November 24, 2015

What is Zen?

In his book, Mystics and Zen Masters, written 1961, Thomas Merton describes the nature and essence of Zen, mostly in the first chapter. He also examines various Christian monastic traditions in order to show us the similarities and differences in the search for mystical experience across cultures and religions. The following comments, based on quotes from his book, illustrate that he understands the Zen insight as a direct grasp of being in itself, not an intuition of the nature of being. It is not an intellectual act, and also not the result of contemplation or other meditation practices. Merton also sees some parallels between Zen enlightenment and Christian faith, which I will briefly mention. 

Two poems

Merton writes: “Zen is not theology, and it makes no claim to deal with theological truth in any form whatever. Nor is it an abstract metaphysic. It is, so to speak, a concrete and lived ontology which explains itself not in theoretical propositions but in acts emerging out of a certain quality of consciousness and of awareness. Only by these acts and by this quality of consciousness can Zen be judged. The paradoxes and seemingly absurd propositions it makes have no point except in relation to an awareness that is unspoken and unspeakable.”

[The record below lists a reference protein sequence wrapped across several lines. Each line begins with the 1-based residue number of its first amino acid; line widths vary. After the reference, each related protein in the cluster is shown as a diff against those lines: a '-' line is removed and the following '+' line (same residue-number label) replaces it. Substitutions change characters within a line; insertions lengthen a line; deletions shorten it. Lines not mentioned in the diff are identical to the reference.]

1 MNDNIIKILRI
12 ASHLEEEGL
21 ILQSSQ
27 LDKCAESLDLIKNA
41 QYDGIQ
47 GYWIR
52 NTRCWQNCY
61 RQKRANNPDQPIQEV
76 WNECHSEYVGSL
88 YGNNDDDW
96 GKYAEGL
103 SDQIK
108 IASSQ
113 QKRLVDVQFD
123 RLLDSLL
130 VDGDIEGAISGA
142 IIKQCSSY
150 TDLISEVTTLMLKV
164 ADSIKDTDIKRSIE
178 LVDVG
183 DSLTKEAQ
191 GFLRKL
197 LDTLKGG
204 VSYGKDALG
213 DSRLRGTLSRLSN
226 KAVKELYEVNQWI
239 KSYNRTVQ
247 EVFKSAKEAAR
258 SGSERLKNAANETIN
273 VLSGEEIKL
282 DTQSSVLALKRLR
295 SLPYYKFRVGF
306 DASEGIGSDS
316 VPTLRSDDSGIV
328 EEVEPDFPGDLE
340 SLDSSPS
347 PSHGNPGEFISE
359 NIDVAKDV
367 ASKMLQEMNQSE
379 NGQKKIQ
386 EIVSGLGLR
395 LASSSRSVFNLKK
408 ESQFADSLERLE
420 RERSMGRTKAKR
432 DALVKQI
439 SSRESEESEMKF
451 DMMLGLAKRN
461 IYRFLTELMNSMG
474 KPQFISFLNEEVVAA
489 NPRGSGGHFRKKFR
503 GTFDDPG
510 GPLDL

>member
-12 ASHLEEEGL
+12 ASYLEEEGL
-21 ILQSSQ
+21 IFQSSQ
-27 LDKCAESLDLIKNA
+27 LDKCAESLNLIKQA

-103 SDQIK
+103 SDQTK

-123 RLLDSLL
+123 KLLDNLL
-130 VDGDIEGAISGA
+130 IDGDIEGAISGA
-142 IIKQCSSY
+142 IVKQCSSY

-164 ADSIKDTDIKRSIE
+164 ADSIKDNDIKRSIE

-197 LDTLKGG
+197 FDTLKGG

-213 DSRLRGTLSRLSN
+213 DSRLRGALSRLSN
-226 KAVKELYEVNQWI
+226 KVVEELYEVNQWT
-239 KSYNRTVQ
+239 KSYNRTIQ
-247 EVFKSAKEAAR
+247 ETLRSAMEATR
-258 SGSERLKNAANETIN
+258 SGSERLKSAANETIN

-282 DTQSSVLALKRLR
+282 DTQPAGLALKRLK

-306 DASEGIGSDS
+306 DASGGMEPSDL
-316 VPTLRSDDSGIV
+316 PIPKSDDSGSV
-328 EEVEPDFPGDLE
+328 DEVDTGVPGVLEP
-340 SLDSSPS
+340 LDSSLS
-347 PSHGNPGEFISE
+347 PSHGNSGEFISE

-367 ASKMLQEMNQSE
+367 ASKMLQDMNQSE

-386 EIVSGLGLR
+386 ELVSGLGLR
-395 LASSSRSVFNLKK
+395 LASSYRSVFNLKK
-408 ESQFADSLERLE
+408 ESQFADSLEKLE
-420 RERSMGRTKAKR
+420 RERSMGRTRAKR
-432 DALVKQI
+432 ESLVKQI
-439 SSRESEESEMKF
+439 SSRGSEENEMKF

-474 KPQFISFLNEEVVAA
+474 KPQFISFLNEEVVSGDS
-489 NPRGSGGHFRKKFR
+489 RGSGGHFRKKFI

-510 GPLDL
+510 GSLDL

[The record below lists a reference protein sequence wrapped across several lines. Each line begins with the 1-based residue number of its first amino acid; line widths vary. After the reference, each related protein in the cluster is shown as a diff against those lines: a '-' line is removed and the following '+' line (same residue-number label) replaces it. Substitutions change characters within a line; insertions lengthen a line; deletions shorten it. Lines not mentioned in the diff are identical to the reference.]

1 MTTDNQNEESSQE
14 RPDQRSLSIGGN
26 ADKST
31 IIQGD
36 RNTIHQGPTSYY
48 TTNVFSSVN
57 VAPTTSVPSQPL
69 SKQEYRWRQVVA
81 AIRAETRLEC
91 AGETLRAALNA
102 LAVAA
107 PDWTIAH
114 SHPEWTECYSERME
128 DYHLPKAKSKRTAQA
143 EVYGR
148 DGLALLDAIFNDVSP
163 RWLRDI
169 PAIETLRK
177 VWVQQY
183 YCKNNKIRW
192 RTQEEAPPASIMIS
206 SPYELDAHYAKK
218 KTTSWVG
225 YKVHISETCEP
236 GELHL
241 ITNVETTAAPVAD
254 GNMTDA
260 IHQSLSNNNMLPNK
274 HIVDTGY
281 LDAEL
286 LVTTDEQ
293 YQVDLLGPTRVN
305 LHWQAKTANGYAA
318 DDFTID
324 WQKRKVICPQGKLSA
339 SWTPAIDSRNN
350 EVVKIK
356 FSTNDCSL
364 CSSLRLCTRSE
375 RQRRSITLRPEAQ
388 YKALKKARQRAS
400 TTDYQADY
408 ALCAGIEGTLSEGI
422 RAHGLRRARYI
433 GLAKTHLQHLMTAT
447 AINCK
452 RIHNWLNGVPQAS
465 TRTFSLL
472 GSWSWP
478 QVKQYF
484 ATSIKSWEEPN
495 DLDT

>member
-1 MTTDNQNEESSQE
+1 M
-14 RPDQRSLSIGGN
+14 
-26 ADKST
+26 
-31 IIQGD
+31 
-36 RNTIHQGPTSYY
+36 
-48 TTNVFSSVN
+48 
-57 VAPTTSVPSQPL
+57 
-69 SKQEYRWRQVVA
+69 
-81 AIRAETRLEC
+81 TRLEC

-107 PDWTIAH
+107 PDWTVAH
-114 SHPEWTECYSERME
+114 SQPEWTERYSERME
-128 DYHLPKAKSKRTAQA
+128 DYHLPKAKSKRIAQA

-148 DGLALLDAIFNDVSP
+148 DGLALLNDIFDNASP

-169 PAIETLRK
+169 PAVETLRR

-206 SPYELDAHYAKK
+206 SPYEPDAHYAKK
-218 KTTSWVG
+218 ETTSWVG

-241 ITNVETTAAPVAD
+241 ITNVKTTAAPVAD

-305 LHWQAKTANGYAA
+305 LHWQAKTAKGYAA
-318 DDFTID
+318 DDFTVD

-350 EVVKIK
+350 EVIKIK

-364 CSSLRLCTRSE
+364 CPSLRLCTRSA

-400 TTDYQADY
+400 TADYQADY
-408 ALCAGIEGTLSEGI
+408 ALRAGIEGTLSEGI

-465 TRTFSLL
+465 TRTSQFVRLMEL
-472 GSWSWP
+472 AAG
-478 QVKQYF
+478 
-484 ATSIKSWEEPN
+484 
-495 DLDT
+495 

He identifies the most critical moment in the history of Chinese Zen in the split between the northern and southern schools (seventh century) and the events that led to the selection of Hui Neng as the sixth patriarch. The expected successor, Shen Hsiu, wrote this poem:

The Mind is like a clear mirror standing, 
Take care to wipe it all the time, 
Allow no grain of dust to cling to it. 

To which Hui Neng replied with these famous verses: 

The Bodhi is not like a tree,
The clear mirror is nowhere standing.
Fundamentally not one thing exists:
Where then is a grain of dust to cling?

Hui Neng does not formulate a fundamental principle of nihilism, he formulates a deep human experience. Or, in the words of D.T.Suzuki: “When the Sutras declare all things to be empty, unborn and beyond causation, the declaration is not the result of metaphysical reasoning; it is a most penetrating Buddhist experience.” Therefore, no systematic process or teaching will lead us from the everyday experience of life to the realization of the Zen experience.  Here is another Zen story that demonstrates this impossibility:

A Master saw a disciple who was very zealous in meditation. The Master said: “Virtuous one, what is your aim in practicing Zazen (meditation)?” The disciple said: “My aim is to become a Buddha.” Then the Master picked up a tile and began to polish it on a stone in front of the hermitage. The disciple said: “What is the Master doing?” The Master said: “I am polishing this tile to make it a mirror.” The disciple said: “How can you make a mirror by polishing a tile?” The Master replied: “How can you make a Buddha by practicing Zazen?”

In Merton’s analysis, Hui Neng found a breakthrough into something quite original and new: “He refused to separate meditation as a means (dhyana) from enlightenment as an end (prajna). For him, the two were really inseparable, and the Zen discipline consisted in seeking to realize this wholeness and unity of prajna and dhyana in all one’s acts, however external, however commonplace, however trivial. For Hui Neng, all life was Zen. Zen could not be found merely by turning away from active life to become absorbed in meditation. Zen is the very awareness of the dynamism of life living itself in us—and aware of itself, in us, as being the one life that lives in all.”